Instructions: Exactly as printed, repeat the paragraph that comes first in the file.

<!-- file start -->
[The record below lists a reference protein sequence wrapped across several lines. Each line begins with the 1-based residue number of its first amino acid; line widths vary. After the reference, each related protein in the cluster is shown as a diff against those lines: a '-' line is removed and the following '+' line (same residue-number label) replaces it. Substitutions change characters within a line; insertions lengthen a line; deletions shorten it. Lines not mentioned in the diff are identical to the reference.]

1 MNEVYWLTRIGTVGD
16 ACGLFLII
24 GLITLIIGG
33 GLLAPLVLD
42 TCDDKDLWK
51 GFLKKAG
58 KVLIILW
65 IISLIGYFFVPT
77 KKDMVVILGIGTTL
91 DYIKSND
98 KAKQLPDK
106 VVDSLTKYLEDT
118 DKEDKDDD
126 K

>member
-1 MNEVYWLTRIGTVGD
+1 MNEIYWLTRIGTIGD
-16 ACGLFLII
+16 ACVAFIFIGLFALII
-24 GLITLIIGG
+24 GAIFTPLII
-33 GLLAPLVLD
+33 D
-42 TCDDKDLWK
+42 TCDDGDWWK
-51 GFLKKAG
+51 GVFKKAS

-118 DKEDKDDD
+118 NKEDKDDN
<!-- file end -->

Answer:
[The record below lists a reference protein sequence wrapped across several lines. Each line begins with the 1-based residue number of its first amino acid; line widths vary. After the reference, each related protein in the cluster is shown as a diff against those lines: a '-' line is removed and the following '+' line (same residue-number label) replaces it. Substitutions change characters within a line; insertions lengthen a line; deletions shorten it. Lines not mentioned in the diff are identical to the reference.]